It’s no secret that California is typically viewed as the most employee-friendly state in the country. New employee-favored laws are passed so quickly that employee handbooks can be rendered outdated before they go to print. Employers who have found themselves on the wrong end of a wage and hour case can attest to the fact that one alleged error, when applied to each employee, can be devastating. On top of that, one Labor Code violation often leads to another violation, and so on and so on.

At issue in Naranjo v. Spectrum Security Services, Inc., a decision issued on September 26, 2019, was the question of whether employees who are entitled to a meal or rest break premium (after denial of a meal or rest period in violation of Labor Code § 226.7) may also recover derivative penalties under Labor Code § 203 (waiting time penalties) and § 226 (inaccurate wage statements).

In Naranjo, Spectrum paid employees for their on-duty meal break but did not pay the one-hour premium for a noncompliant meal break policy which did not include a revocation clause. The court explained that § 203 “penalizes an employer that willfully fails ‘to pay… any wages’ owed to a fired or voluntarily separating employee.” The penalty is paid for the employer’s recalcitrance, not for labor, work, or service performed by the employee. Thus, the employer’s failure to pay the penalty, no matter how willful, does not trigger section 203’s derivative penalty provisions for untimely wage payments.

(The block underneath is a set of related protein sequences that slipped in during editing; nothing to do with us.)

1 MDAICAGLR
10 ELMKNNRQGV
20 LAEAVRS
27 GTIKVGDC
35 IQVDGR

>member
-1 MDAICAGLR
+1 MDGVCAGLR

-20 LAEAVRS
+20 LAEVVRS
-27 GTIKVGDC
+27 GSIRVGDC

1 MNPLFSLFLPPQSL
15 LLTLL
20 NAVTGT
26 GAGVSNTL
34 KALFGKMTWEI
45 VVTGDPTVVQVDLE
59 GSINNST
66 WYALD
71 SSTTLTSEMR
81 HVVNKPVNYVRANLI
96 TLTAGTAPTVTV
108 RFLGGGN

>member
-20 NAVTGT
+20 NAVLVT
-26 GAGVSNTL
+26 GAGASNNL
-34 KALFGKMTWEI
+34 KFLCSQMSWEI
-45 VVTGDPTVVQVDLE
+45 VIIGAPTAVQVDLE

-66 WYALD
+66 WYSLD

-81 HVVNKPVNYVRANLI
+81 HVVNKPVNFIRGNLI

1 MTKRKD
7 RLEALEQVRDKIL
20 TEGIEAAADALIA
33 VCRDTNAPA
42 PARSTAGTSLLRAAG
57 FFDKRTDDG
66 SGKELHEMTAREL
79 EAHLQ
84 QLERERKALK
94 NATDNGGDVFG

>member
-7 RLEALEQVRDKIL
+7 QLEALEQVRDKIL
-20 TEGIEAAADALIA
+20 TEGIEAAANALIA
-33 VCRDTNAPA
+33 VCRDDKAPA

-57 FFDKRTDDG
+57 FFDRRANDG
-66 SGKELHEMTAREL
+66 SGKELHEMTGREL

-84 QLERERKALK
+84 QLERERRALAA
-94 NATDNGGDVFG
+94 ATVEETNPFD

The court held the same concerning § 226, which entitles an employee to minimum fixed penalties or actual damages not to exceed $4,000 if a wage statement omits “wages earned.” The court reasoned that § “226.7’s premium wage is a statutory remedy for an employer’s conduct, not an amount ‘earned’ for ‘labor, work, or service … performed by the {employee}.” Thus, “section 226.7 actions do not entitle employees to pursue the derivative penalties in section 203 and 226.” This significant win for employers means the penalties available via these derivative claims (which also allow for the recovery of attorney fees) will no longer be available in section 226.7 actions.

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